Got up a little before I had intended, got ready (with a few crossword puzzles in the middle while waiting for a shower), and showed up in the McDonald Wing room about half an hour early for the 10am class. I used the extra time to do a little bit of research on the 3rd chorus of Lull Me, and came to the conclusion that keeping in the "crosses" and "turn their own" makes the dance break.
John Garden's 2 hour class was great, because he not only taught us a handful of dances that we basically already knew, but he had us think about them - about why we do the steps a certain way, about the flow of a dance, about the flow of the steps, about the "story" of the dance, which can help reconstruction a great deal. He has obviously thought a great deal about these things, and he has knowledge from other dance traditions and even concurrent traditions in other countries to compare the dances to. The local (Lochac/Australia) groups have been using a particularly odd version of "siding" (they basically side both sides in 4 beats, which means that they can only step up, step back, step up, step back, and then they do it all again for the other half of the siding), which John was able to shoot down pretty darn convincingly (especially when Del tried to pull Fouriere (sp?) out as the reason they do it that way, and John showed him the photocopy of Fouriere's first book from 1709 that very clearly and explicitly indicates that siding is what we do siding as (which also shoots down Cecil Sharpe's version where you pass around behind the person you're siding with, which Cecil actually recanted later in his career, but the notion had spread too far for him to get the dance community to change), including alternating directions. It is true that 1709 is well past any definition of period, but that's not the only, or even the best, reason to do siding basically the way I was taught.
John's class ended with him teaching Newcastle, which is a very problematic dance because Playford's directions are ambiguous to the point of utter confusion. But John had an anonymous manuscript from the British Library that described a simpler, clearer version that obviously is the same dance, but is less ambiguous. So we did a blend of the two versions, using Playford where his flowed better, and the mms where it was clearer.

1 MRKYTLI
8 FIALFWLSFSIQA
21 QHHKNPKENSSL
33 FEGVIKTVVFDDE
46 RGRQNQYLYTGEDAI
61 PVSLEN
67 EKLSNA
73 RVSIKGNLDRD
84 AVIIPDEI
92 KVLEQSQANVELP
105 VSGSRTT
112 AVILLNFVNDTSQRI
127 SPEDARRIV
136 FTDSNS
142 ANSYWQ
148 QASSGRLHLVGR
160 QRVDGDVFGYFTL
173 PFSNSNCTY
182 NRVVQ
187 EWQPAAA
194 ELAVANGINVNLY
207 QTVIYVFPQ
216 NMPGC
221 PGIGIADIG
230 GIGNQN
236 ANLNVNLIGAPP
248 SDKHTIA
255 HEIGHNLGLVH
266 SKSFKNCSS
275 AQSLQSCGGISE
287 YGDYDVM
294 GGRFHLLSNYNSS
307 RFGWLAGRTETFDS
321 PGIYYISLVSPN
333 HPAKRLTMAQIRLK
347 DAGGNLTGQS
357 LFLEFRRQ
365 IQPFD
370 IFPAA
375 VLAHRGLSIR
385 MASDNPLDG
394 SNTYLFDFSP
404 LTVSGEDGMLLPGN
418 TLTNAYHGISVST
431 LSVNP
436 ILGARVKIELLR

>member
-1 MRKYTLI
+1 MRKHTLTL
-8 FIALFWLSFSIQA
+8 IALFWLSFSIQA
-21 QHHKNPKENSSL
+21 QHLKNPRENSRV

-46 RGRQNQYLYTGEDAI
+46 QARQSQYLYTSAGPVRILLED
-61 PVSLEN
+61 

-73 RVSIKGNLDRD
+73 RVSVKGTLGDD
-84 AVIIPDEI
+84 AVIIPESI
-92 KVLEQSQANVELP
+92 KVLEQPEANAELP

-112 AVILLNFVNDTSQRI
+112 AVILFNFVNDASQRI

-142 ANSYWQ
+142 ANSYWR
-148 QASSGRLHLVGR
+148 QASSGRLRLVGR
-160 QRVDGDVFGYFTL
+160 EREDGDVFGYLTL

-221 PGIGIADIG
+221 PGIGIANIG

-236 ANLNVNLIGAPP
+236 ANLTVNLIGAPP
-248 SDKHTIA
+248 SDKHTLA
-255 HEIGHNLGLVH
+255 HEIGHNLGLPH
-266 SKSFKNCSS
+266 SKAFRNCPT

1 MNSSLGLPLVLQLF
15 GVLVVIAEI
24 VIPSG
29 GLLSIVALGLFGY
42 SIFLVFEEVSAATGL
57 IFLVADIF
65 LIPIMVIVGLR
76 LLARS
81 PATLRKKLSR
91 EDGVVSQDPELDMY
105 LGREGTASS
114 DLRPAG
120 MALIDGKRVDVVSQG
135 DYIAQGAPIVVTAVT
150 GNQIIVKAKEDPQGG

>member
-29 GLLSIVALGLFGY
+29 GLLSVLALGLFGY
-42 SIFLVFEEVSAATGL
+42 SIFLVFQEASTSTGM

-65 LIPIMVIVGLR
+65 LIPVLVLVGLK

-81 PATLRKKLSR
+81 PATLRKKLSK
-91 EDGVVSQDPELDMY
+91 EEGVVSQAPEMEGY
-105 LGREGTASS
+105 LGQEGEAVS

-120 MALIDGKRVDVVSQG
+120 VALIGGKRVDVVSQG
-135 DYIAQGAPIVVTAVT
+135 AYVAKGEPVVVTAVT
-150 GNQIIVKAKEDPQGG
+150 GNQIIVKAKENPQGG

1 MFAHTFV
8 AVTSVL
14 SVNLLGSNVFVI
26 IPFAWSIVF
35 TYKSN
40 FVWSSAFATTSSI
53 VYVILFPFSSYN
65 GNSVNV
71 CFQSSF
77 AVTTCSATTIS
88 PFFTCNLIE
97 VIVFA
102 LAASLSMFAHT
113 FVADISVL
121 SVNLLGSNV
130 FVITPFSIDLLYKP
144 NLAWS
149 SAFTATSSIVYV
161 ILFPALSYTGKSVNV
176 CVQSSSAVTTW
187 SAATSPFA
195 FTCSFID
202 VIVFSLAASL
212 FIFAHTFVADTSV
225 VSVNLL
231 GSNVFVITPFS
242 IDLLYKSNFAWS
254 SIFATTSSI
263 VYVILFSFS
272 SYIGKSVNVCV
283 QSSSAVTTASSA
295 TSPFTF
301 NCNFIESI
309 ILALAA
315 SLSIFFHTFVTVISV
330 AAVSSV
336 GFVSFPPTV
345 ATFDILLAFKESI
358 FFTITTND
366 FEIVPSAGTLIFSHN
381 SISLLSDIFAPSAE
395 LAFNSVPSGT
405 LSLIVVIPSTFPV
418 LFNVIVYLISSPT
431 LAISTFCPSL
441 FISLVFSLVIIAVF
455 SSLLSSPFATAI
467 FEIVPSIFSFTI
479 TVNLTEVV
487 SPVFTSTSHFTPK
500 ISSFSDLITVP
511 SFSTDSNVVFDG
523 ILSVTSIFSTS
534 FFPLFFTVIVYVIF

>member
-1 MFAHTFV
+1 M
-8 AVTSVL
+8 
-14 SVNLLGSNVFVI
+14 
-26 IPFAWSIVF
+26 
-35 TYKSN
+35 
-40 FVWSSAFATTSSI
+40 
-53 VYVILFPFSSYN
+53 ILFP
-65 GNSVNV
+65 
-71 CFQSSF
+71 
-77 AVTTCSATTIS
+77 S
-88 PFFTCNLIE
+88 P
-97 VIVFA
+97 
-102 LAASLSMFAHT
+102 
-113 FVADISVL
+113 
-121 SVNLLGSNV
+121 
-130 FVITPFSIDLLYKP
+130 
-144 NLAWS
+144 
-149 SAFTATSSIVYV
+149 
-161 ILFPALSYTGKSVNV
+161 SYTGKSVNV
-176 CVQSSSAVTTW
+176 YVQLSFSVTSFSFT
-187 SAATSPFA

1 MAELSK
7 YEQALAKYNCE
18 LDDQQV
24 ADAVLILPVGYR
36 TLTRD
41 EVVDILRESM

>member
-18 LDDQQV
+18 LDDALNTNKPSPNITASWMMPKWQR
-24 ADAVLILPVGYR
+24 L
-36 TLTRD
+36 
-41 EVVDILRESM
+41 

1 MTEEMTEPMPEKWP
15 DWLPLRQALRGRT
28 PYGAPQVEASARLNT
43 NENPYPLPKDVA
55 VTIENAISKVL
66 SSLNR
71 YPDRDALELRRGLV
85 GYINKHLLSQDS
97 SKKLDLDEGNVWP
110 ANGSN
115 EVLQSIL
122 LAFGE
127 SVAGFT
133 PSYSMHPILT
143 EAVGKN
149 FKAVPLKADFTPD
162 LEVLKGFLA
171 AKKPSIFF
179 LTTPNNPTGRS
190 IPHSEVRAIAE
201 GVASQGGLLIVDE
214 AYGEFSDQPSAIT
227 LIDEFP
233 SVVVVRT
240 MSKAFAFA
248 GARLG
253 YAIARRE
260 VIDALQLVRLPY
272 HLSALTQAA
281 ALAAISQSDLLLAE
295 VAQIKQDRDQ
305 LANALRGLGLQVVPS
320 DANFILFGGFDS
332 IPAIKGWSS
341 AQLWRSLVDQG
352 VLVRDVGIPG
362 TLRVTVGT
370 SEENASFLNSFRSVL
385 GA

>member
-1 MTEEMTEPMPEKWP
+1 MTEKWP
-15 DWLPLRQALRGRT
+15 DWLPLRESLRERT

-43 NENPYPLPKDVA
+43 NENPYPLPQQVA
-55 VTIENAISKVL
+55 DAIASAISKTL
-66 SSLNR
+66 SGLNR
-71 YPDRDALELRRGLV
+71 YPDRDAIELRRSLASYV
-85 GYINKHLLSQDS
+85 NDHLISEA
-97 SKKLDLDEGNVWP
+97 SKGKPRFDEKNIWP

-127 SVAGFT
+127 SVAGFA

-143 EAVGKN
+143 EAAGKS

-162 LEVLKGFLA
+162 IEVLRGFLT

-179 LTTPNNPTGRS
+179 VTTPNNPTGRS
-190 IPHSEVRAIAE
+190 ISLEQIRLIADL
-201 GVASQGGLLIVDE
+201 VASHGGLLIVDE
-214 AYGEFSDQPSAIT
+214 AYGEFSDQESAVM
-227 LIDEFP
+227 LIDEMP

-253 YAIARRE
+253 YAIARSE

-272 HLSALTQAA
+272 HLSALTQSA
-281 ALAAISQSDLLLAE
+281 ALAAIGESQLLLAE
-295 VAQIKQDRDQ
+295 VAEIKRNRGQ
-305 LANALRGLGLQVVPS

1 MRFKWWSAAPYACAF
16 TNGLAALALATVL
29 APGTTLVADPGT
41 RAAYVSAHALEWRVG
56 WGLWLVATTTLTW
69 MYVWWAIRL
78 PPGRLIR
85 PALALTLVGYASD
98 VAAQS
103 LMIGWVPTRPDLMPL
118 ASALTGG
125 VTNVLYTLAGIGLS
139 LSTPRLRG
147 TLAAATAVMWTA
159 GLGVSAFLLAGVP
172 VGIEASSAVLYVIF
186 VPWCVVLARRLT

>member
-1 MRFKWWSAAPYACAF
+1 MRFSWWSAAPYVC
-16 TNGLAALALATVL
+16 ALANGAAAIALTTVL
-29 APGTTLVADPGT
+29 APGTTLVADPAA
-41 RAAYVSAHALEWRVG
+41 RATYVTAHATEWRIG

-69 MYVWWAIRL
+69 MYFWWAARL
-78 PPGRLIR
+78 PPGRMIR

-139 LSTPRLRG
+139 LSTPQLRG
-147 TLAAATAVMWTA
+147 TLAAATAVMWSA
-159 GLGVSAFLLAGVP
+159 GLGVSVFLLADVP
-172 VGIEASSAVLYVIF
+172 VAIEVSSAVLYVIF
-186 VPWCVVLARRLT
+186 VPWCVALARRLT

After John's class was over, I singled out my challenger on Lull Me and showed her why I thought that keeping those few words in makes the dance fail. Together, we dragged 8 people over to be our "salt and pepper shakers" (a favorite substitute for people when figuring out dance figures), and tried the 3rd chorus as written. We worked on it a little and even making a few more assumptions than are written down, the end result is that the couples end up not only in different places, but reversed from where they started.
My challenger had to rush off to an appointment, so after walking through the dance for John, I went off to lunch. It was another slow day in the dining room, which was nice since I was half an hour late. The food was good again, and today they had the heaters on in the room.
After lunch, I returned to the McDonald Wing room for Trahern's class on Mixed Up Playford, another 2 hour class. It turned out to be much the same as what he taught 2 years ago, not that I remembered any of the dances perfectly (except for Friar and the Nun). He ended up with the same kinds of "for as many as will" dances (limited participation, progressive with verses, progressive without verses), and threw in a few more (Half Hanikin, in which everyone progresses every verse, and Dargasson, which has a stranger set up but is basically a three-figure progressive).
After the class, there was some more discussion in the room, and then I went off to the Barriera class half way through, and sat and watched. After that, I managed to tag along with a group heading up to King Street for dinner. King St is a bit of a hike away, but it has restaurants galore. We chose a Turkish Pizza and Kebab place, and the food was pretty good.
Afterwards I returned to the room and changed into a combination of garb, turning the purple doublet inside out to made it green, and wearing the purple tights from Saturday and the purple undershirt and green hat from Sunday. We had a good band (unlike Sunday), and a reasonable number of people on the floor. I did a high percentage of the dances, and had a good time (we also did Fine Companion as the 2nd dance of the night, and I did Bizzaria d'Amore with Del and Mara and Uracca, and didn't screw it up). We got through every dance in every set that Del had put together, which was pretty cool. We also selected (provisionally) where KWDS6 will be - both Trahern from An Tir and Darius from Ealdamere wanted to submit a bid, and the popular vote by cheer was a tie, so the two of them were goaded into a Galliard-off. Both of them did really well, but finally, Darius conceeded. KWDS6 will be in the Seattle area in 2007 (provisionally), with Ottawa/Toronto in 2009.
After the dancing, we put the tables and chairs back in place for breakfast, and then sat around for a while chatting, drinking, and snacking. I had intended to cut out half way through the sets, but ended up staying in the dining room until about 12:30 (FYI, I'm writing this at 9:30 am on the 5th). I got my suitcases mostly packed, and went to bed.
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